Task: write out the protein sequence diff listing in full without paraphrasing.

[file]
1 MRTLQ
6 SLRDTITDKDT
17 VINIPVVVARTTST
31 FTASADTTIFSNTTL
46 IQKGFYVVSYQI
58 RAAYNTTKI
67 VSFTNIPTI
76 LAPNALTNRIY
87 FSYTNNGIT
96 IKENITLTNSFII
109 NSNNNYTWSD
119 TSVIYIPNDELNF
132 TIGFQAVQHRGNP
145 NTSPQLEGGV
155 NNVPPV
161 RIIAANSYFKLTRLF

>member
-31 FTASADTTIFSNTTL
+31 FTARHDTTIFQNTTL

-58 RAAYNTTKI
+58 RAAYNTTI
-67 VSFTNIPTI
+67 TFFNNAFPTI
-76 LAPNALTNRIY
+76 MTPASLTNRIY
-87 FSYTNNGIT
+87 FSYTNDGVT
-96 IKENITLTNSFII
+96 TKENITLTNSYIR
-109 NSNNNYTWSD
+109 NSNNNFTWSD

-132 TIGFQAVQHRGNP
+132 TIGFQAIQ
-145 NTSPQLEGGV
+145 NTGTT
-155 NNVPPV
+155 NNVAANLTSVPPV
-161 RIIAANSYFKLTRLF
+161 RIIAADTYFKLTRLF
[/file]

1 MRTLQ
6 SLRDTITDKDT
17 VINIPVVVARTTST
31 FTASADTTIFSNTTL
46 IQKGFYVVSYQI
58 RAAYNTTKI
67 VSFTNIPTI
76 LAPNALTNRIY
87 FSYTNNGIT
96 IKENITLTNSFII
109 NSNNNYTWSD
119 TSVIYIPNDELNF
132 TIGFQAVQHRGNP
145 NTSPQLEGGV
155 NNVPPV
161 RIIAANSYFKLTRLF

>member
-31 FTASADTTIFSNTTL
+31 FTARHDTTIFQNTTL

-58 RAAYNTTKI
+58 RAAYNTTI
-67 VSFTNIPTI
+67 TFFNNAFPTI
-76 LAPNALTNRIY
+76 MTPASLTNRIY
-87 FSYTNNGIT
+87 FSYTNDGVT
-96 IKENITLTNSFII
+96 TKENITLTNSYIR
-109 NSNNNYTWSD
+109 NSNNNFTWSD

-132 TIGFQAVQHRGNP
+132 TIGFQAIQ
-145 NTSPQLEGGV
+145 NTGTT
-155 NNVPPV
+155 NNVAANLTSVPPV
-161 RIIAANSYFKLTRLF
+161 RIIAADTYFKLTRLF